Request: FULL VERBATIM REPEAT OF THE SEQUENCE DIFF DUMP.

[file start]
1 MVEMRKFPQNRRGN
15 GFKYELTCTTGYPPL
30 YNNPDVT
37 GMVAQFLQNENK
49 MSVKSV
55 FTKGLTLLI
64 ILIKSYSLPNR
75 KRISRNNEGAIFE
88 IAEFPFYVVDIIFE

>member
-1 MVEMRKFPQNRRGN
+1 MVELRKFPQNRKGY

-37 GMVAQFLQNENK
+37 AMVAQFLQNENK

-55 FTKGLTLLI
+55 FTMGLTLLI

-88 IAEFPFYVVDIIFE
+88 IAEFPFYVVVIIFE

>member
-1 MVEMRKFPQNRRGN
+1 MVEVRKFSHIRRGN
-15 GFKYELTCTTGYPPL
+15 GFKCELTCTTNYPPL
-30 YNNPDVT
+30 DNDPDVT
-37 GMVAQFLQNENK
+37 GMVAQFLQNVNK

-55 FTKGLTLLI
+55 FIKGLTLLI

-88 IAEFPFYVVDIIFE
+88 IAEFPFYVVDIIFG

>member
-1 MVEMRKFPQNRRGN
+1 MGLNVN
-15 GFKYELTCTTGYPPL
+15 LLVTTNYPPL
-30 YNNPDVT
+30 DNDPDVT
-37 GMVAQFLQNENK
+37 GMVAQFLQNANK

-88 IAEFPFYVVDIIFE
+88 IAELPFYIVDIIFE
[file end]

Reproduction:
1 MVEMRKFPQNRRGN
15 GFKYELTCTTGYPPL
30 YNNPDVT
37 GMVAQFLQNENK
49 MSVKSV
55 FTKGLTLLI
64 ILIKSYSLPNR
75 KRISRNNEGAIFE
88 IAEFPFYVVDIIFE

>member
-1 MVEMRKFPQNRRGN
+1 MVELRKFPQNRKGY

-37 GMVAQFLQNENK
+37 AMVAQFLQNENK

-55 FTKGLTLLI
+55 FTMGLTLLI

-88 IAEFPFYVVDIIFE
+88 IAEFPFYVVVIIFE

>member
-1 MVEMRKFPQNRRGN
+1 MVEVRKFSHIRRGN
-15 GFKYELTCTTGYPPL
+15 GFKCELTCTTNYPPL
-30 YNNPDVT
+30 DNDPDVT
-37 GMVAQFLQNENK
+37 GMVAQFLQNVNK

-55 FTKGLTLLI
+55 FIKGLTLLI

-88 IAEFPFYVVDIIFE
+88 IAEFPFYVVDIIFG

>member
-1 MVEMRKFPQNRRGN
+1 MGLNVN
-15 GFKYELTCTTGYPPL
+15 LLVTTNYPPL
-30 YNNPDVT
+30 DNDPDVT
-37 GMVAQFLQNENK
+37 GMVAQFLQNANK

-88 IAEFPFYVVDIIFE
+88 IAELPFYIVDIIFE